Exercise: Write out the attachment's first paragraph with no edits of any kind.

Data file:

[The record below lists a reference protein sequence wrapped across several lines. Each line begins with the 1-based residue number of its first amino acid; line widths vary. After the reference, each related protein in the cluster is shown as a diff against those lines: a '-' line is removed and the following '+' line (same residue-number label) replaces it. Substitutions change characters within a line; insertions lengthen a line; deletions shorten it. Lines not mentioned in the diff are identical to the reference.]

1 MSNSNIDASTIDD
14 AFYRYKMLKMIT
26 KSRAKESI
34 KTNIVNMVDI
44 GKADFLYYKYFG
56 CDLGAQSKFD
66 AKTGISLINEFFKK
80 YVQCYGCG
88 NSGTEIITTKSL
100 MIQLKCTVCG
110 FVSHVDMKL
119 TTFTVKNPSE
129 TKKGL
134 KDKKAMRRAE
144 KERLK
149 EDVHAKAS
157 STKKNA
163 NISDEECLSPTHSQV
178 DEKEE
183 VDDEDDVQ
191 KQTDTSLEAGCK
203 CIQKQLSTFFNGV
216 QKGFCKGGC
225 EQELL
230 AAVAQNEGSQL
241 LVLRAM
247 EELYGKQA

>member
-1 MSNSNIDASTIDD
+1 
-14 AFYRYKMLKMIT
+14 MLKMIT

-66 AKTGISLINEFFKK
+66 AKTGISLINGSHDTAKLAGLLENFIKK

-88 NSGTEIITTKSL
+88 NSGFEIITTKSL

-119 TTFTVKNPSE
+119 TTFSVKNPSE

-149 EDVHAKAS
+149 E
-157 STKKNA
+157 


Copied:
[The record below lists a reference protein sequence wrapped across several lines. Each line begins with the 1-based residue number of its first amino acid; line widths vary. After the reference, each related protein in the cluster is shown as a diff against those lines: a '-' line is removed and the following '+' line (same residue-number label) replaces it. Substitutions change characters within a line; insertions lengthen a line; deletions shorten it. Lines not mentioned in the diff are identical to the reference.]